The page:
In order for your employees to understand what it is that you expect from them, you must have a clear description of those expectations and the ability to communicate it to the employees. I believe that this involves three tiers of information:

  1. Packaging: clearly defined packages with specific service elements listed
  2. Standards: descriptions of the expected result for each service element
  3. Standard Operating Procedures: step-by-step instructions on how to achieve each standard

If you expect high turnover, you may want to establish a training program or process of training that each new hire must go through. This might involve sitting down to a detail training video or reading a manual that describes in words and pictures your standard detailing process. After this, you can demonstrate the actual process on a vehicle while the employee watches. (During this step, pay attention to how focused the employee is on your instruction. If he or she is distracted, this may be an indication of poor work habits later.)

The next step might be supervised practice on another vehicle. Then, perhaps, you can have a review period during which you verbally go through the entire detail process with the employee. Finally, let the employee loose on a basic detail and see how he or she performs by conducting a thorough inspection at the conclusion of the detail. This is your opportunity to show the employee what level of quality you expect by pointing out the elements that were done correctly and those that weren’t.

I recommend creating an atmosphere of feedback as opposed to criticism. After all, in these early stages of learning the process, the new hire is doing just that — learning. Teach him or her what you expect. Later, if he or she consistently misses the mark, then you can shift, as necessary, from feedback to critical review.

Don’t expect your employees to be perfect detailers right from the start. You will need to provide for extra inspection time for the first few detail jobs.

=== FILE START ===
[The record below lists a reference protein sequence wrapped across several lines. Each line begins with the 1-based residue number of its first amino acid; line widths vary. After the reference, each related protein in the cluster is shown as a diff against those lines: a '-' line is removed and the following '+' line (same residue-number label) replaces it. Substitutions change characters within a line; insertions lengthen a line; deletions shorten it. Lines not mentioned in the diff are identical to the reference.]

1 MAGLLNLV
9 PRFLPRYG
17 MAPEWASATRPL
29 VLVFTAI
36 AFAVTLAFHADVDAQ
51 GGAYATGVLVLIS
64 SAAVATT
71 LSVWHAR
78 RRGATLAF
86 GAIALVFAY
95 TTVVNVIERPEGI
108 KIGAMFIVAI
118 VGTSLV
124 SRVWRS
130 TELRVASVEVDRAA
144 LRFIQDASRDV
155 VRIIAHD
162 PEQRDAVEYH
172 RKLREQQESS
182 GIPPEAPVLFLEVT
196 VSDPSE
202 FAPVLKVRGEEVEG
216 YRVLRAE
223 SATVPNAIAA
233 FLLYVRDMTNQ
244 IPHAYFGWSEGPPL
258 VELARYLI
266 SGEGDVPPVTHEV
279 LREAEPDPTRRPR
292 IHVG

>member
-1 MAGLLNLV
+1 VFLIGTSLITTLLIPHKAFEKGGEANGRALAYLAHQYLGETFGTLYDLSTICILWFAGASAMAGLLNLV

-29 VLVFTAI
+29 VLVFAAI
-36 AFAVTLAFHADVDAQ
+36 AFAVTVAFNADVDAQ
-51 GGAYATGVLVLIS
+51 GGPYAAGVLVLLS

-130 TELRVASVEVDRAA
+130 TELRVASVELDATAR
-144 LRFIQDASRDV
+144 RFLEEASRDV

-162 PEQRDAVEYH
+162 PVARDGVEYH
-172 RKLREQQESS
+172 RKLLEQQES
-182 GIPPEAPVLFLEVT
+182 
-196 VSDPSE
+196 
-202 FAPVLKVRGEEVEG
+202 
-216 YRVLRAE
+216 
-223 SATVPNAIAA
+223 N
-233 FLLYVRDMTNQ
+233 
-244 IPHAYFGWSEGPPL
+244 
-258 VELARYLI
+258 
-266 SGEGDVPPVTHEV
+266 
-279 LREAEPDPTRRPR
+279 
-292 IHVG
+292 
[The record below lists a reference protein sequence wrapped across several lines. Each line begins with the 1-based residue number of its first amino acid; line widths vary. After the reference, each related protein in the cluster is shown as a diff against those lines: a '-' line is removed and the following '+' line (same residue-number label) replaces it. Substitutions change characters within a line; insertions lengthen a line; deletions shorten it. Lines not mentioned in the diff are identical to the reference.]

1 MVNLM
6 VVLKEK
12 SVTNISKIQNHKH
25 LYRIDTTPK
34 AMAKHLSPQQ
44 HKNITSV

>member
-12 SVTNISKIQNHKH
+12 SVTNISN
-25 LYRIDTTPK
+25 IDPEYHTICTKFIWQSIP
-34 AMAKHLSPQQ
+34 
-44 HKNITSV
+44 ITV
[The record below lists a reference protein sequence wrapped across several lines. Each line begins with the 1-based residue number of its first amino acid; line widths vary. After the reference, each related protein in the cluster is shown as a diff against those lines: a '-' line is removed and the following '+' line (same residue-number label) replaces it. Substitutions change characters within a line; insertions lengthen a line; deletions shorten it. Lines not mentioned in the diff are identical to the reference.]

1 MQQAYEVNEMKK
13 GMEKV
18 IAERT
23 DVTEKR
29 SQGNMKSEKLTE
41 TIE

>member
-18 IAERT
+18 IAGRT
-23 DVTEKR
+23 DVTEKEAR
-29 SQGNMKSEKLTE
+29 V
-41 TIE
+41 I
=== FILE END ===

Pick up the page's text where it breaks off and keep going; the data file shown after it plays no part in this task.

Those who pay their detail technicians well may complain about lower profits. But you will not hear them complain about turnover problems. Also, their customers tend to be very happy. In contrast, those employers who look for the cheapest labor possible complain about turnover, employee training, quality control, and customer dissatisfaction. They are always putting out customer complaint fires and stepping in to check for quality control.

The bottom line is this: if you want to take good care of your customers (i.e., the people that fund your profitability), take good care of the employees that produce the widgets that are purchased by your customers! Consider the Japanese manufacturing model — build quality into the system of manufacturing so that the resulting product is almost automatically the best possible. Recruit, train, and motivate quality employees and you increase your chances of producing quality automotive detailing results that delight the customer. (Of course, another important component of building a quality automotive detailing process is to provide those employees with the proper equipment, tools, and chemicals.)

There are many models of employee compensation out there. Which one works best for you is a matter of your specific situation. Nonetheless, here are some ideas.

If you pay straight hourly or salary, there’s less motivation to work quickly. On the other hand, with straight commission or percentage, there is always the risk of employees rushing through jobs, yielding lower quality results. Nonetheless, commission-based compensation tends to work well in situations where there is a constant stream of work and time is of the essence.

A model that seems to work fairly well in most situations is a combination of the two: a base hourly wage (or salary) and an additional bonus for each completed job. This helps to keep employees motivated to provide both quick and high-quality results.

Keeping employees around longer is always a challenge. One idea is to offer “length-of-service” bonuses every six months or so. Make it a few hundred dollars and promote it often as a carrot to your employees to stick around.


Employee issues are never simple. But you can help to simplify the issue by taking responsibility for creating a recruiting process that brings in high-quality candidates, creating a training process that teaches your process well to new employees, and creating a compensation system and work atmosphere that encourages the best performance and retention of your employees.

Prentice St. Clair is president of Detail in Progress, a San Diego-based automotive reconditioning consulting firm. To contact him, e-mail or call (619) 701-1100.